Quantitative methods to support drug benefit-risk assessment
2014 (English)Doctoral thesis, comprehensive summary (Other academic)
Joint evaluation of drugs’ beneficial and adverse effects is required in many situations, in particular to inform decisions on initial or sustained marketing of drugs, or to guide the treatment of individual patients. This synthesis, known as benefit-risk assessment, is without doubt important: timely decisions supported by transparent and sound assessments can reduce mortality and morbidity in potentially large groups of patients. At the same time, it can be hugely complex: drug effects are generally disparate in nature and likelihood, and the information that needs to be processed is diverse, uncertain, deficient, or even unavailable. Hence there is a clear need for methods that can reliably and efficiently support the benefit-risk assessment process. For already marketed drugs, this process often starts with the detection of previously unknown risks that are subsequently integrated with all other relevant information for joint analysis.
In this thesis, quantitative methods are devised to support different aspects of drug benefit-risk assessment, and the practical usefulness of these methods is demonstrated in clinically relevant case studies. Shrinkage regression is adapted and implemented for large-scale screening in collections of individual case reports, leading to the discovery of a link between methylprednisolone and hepatotoxicity. This adverse effect is then considered as part of a complete benefit-risk assessment of methylprednisolone in multiple sclerosis relapses, set in a general framework of probabilistic decision analysis. Two methods devised in the thesis substantively contribute to this assessment: one for efficient generation of utility distributions for the considered clinical outcomes, driven by modelling of qualitative information; and one for computing risk limits for rare and otherwise non-quantifiable adverse effects, based on collections of individual case reports.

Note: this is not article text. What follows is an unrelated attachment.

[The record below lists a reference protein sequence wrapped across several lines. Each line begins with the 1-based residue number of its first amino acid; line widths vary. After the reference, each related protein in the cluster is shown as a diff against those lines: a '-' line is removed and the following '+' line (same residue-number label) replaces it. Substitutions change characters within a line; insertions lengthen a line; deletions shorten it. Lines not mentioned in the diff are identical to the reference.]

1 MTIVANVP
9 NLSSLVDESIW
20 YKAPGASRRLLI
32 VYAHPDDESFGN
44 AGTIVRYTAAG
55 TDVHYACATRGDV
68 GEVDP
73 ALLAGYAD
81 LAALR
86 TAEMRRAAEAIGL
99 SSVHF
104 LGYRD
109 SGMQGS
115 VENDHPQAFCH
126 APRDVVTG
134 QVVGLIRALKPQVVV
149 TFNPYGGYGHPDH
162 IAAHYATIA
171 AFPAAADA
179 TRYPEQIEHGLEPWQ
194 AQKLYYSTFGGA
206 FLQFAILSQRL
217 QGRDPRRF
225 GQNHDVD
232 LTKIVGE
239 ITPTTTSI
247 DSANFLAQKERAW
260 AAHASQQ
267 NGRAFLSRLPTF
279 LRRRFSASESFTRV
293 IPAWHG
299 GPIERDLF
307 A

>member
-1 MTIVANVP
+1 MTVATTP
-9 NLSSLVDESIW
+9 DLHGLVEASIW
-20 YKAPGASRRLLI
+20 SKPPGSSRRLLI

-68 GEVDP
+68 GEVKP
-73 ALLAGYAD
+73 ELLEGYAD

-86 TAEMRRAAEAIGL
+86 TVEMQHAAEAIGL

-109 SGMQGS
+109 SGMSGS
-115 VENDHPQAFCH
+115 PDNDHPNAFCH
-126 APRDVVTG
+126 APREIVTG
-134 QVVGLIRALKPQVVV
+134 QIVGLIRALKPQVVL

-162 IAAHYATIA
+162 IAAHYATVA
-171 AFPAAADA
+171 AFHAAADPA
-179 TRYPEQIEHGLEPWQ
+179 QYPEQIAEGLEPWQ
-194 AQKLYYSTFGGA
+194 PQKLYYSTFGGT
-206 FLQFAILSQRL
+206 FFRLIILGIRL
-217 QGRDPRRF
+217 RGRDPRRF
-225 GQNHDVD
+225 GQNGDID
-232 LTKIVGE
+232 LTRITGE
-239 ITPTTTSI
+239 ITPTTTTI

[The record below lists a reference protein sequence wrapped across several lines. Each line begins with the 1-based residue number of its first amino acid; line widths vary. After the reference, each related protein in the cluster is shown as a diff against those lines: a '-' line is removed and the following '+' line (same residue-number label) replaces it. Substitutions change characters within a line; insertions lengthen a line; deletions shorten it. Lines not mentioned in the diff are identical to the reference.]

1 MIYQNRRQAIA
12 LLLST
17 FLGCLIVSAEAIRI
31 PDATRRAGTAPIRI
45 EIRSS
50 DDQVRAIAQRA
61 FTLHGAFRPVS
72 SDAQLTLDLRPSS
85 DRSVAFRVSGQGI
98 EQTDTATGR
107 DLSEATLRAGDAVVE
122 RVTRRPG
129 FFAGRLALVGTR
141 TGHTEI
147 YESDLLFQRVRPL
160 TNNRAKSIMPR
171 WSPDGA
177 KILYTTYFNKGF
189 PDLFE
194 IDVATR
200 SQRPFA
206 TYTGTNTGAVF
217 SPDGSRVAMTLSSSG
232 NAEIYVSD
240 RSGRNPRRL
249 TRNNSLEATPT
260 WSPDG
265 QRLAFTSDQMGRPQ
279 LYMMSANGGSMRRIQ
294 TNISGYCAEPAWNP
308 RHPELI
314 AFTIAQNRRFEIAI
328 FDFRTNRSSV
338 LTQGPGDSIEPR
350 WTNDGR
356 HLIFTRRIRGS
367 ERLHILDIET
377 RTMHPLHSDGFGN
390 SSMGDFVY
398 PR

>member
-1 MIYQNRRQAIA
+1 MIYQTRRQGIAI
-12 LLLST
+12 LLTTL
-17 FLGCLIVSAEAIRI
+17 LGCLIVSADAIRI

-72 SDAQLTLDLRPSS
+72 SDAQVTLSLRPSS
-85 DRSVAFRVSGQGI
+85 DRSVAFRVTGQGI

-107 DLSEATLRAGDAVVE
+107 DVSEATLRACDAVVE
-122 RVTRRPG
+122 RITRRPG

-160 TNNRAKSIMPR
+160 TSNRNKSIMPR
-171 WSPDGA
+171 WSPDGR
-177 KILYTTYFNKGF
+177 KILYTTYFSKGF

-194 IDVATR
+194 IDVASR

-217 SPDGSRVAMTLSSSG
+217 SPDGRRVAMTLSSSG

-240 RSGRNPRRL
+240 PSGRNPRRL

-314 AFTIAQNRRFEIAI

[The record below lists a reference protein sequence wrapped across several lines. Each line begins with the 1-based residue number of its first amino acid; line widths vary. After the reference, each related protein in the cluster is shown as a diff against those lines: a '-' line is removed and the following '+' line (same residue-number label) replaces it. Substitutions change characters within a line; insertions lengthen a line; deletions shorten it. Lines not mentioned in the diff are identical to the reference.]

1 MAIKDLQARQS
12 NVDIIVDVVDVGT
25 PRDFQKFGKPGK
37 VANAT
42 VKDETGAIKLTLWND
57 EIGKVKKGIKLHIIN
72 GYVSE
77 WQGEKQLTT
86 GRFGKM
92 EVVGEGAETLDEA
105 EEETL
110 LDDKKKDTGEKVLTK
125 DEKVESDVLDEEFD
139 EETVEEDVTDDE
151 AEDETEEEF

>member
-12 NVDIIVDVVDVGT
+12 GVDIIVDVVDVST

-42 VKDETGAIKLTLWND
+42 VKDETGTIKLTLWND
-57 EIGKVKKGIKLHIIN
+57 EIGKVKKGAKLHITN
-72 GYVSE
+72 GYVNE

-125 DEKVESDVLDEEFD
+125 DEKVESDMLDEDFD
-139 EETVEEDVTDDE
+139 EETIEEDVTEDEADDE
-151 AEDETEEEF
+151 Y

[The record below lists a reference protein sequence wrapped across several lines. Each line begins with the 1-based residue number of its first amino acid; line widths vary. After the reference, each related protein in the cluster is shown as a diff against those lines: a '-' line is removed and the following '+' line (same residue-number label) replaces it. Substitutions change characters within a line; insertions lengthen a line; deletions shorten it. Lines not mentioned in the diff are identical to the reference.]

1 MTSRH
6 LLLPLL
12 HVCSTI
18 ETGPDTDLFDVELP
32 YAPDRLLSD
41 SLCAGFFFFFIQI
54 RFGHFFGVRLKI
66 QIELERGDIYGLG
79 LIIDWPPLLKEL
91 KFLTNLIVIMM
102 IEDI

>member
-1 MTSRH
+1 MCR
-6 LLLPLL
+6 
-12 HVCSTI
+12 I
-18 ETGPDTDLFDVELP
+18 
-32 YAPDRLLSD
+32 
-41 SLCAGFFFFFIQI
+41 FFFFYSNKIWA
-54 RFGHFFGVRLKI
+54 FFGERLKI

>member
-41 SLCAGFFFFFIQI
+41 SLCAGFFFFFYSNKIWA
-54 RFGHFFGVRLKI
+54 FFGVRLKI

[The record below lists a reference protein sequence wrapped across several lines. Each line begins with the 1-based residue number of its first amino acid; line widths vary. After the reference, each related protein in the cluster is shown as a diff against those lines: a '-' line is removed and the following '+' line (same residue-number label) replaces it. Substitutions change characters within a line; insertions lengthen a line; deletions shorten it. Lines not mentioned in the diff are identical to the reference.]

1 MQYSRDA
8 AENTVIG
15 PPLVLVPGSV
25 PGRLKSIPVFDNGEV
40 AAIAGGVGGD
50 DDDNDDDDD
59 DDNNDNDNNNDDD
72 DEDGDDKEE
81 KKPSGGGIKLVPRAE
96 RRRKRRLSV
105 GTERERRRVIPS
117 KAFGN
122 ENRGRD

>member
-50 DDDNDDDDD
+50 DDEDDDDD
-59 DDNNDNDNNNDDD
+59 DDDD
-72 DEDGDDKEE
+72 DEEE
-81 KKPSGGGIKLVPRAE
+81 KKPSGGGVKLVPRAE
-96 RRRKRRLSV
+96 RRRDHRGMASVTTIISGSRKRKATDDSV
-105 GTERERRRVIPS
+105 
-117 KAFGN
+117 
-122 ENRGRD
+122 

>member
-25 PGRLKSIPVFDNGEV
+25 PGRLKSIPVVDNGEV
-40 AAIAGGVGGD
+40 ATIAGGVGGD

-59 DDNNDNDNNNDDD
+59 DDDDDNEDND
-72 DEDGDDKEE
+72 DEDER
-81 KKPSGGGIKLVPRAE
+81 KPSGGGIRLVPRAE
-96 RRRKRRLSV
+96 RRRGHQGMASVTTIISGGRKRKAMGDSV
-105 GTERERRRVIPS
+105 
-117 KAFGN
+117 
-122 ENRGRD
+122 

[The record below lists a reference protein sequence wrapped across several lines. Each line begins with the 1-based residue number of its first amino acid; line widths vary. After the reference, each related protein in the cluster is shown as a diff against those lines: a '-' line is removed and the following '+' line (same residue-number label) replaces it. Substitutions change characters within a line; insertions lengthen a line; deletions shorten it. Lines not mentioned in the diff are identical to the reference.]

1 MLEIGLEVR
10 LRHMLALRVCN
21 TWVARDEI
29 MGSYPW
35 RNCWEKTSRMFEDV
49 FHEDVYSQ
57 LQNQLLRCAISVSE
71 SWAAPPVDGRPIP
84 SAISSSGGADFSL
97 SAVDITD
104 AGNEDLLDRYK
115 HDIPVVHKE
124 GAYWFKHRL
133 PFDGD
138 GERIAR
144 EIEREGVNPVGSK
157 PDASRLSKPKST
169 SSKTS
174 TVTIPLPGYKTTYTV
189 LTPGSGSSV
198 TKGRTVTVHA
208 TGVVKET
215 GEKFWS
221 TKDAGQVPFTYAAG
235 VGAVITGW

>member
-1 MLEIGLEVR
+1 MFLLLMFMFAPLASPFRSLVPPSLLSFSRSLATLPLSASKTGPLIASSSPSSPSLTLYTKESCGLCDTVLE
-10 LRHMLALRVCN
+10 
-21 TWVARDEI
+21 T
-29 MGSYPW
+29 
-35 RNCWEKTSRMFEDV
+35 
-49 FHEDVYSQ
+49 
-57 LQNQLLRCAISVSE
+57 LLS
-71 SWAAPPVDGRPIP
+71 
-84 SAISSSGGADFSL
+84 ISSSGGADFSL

Place, publisher, year, edition, pages
Stockholm: Department of Computer and Systems Sciences, Stockholm University , 2014. , 94 p.
Report Series / Department of Computer & Systems Sciences, ISSN 1101-8526 ; 14-001
Research subject Computer and Systems Sciences
IdentifiersURN: urn:nbn:se:su:diva-100286ISBN: 978-91-7447-856-3OAI: oai:DiVA.org:su-100286DiVA: diva2:692438
2014-03-21, Sal C, Forum 100, Isafjordsgatan 39, Kista, 10:00 (English)
Rawlins, Sir Michael, Professor
Ekenberg, Love, ProfessorDanielson, Mats, ProfessorEdwards, I. Ralph, Professor
At the time of the doctoral defence the following papers were unpublished and had a status as follows: Paper 6: Manuscript; Paper 7: Manuscript.2014-02-272014-01-312015-11-16Bibliographically approved
List of papers